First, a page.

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At once his own bright prospect to be blest,

And strongest motive to assist the rest.

Self-love thus push'd to social, to divine,
Gives thee to make thy neighbour's blessing thine.

Is this too little for the boundless heart?

Extend it, let thy enemies have part:
Grasp the whole worlds of reason, life, and sense,
In one close system of benevolence:
Happier as kinder, in whate’er degree,
And height of bliss but height of charity.
God loves from hole to parts; but human soul

Must rise from individual to the whole.

Self-love but serves the virtuous mind to wake,

As the small pebble stirs the peaceful lake,
The center mov'd, a circle straight succeeds,
Another still, and still another spreads;

Friend, parent, neighbour, first it will embrace;

His country next; and next all human race;
Wide and more wide, th'o'erflowings of the mind
Take ev'ry creature in, of ev'ry kind;
Earth smiles around, with boundless bounty blest,
And heav'n beholds its image in his breast.

Come then, my friend! my genius! come along,
Oh master of the poet, and the song!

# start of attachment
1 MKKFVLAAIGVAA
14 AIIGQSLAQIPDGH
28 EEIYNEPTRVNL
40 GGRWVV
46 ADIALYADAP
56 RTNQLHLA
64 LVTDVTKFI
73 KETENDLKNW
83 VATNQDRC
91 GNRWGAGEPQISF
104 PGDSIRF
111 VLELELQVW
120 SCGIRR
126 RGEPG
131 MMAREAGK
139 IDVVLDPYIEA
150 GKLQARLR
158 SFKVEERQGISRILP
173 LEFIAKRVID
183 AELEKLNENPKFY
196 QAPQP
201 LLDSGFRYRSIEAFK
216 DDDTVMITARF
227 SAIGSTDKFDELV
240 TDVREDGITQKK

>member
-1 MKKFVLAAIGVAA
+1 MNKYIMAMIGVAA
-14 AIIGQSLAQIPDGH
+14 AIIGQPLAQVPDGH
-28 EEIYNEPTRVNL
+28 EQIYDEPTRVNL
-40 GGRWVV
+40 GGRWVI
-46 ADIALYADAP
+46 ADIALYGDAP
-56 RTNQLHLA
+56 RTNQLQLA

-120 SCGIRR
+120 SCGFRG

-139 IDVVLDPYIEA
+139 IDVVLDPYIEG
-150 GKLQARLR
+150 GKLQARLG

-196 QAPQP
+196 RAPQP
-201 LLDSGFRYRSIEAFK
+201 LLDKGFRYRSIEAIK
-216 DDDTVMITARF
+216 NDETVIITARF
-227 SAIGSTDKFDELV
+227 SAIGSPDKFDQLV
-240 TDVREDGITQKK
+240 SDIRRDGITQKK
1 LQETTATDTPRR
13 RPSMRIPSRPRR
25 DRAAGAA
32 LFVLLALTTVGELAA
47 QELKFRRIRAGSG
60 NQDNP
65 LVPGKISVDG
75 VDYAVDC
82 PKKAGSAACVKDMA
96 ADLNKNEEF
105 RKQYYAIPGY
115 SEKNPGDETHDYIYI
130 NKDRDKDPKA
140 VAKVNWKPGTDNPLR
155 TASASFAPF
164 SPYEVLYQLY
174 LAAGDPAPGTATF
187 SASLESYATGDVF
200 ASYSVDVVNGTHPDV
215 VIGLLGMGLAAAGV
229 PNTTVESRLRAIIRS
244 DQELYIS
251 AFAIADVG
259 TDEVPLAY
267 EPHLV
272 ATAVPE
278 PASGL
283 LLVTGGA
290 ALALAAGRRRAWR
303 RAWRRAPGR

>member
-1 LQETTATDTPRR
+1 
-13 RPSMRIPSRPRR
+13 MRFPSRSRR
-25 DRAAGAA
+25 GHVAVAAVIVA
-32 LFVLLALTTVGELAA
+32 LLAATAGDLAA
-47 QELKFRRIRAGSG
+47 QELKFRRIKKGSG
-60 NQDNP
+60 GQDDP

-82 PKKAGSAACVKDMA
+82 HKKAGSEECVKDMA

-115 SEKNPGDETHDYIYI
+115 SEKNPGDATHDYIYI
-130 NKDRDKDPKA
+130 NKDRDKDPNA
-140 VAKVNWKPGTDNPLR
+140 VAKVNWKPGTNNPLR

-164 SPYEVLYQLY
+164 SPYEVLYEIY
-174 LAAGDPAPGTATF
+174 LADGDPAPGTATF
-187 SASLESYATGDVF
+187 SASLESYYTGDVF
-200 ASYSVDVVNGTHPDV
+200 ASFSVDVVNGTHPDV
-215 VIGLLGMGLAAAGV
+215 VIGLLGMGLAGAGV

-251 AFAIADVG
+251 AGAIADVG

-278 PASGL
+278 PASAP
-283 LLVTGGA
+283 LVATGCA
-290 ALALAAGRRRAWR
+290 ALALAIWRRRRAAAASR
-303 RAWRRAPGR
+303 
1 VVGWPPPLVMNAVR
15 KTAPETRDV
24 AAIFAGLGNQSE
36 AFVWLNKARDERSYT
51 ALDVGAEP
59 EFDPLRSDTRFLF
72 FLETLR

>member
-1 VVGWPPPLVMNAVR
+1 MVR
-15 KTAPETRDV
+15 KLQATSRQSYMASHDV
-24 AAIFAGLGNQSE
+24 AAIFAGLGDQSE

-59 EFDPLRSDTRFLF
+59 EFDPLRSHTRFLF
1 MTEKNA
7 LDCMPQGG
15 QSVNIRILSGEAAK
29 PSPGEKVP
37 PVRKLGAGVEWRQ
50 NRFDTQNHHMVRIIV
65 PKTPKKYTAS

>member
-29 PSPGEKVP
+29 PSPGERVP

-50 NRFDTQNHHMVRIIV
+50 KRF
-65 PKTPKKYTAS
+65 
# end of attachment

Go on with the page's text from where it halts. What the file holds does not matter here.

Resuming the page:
And while the muse now stoops, or now ascends,
To man's low passions, or their glorious ends,
Teach me, like thee, in various nature wise,

To fall with dignity, with temper rise ;
Form’d by thy converse, happily to steer
From

grave gay, from lively to severe; Correct with spirit, eloquent with ease, Intent to reason, or polite to please.

to

N

Oh! while along the stream of time thy name
Expanded flies, and gathers all its fame;

Say, shall

my little bark attendant sail,

Pursue the triumph, and partake the gale?

When statesmen, heroes, kings, in dust repose, Whose sons shall blush their fathers were thy foes, Shall then this verse to future age pretend

Thou wert my guide, philosopher, and friend? That, urg'd by thee, I turn’d the tuneful art From sounds to things, from fancy to the heart; For wit's false mirror held up nature's light;

Shew'd erring pride, whatever is---is RIGHT;
That reason, passion, answer one great aim ;
That true self-love and social are the same;
That virtųe only makes our bliss below;
And all our knowledge is, OURSELVES TO KNOW.

THE

UNIVERSAL PRAYER

Deo opt. max.

Father of All! in ev'ry age,

In ev'ry clime ador'd,
By saint, by savage, and by sage,

Jehovah, Jove, or Lord !

Thou Great First Cause, least understood :

Who all my sense confin'd

To know but this, that thou art good,

And that myself am blind;

Yet gave me in this dark estate,

To see the good from ill;

And binding nature fast in fate,

Left free the human will.

What conscience dictates to be done,

Or warns me not to do,

This teach me more than hell to shun,

That, more than heav'n pursue. What blessings thy free bounty gives,

Let me not cast away;

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For God is paid when: man receives:

T' enjoy is to obey.

Yet not to earth's contracted span

Thy goodness let me bound,

Or think thee Lord alone of man,

When thousand worlds are round.

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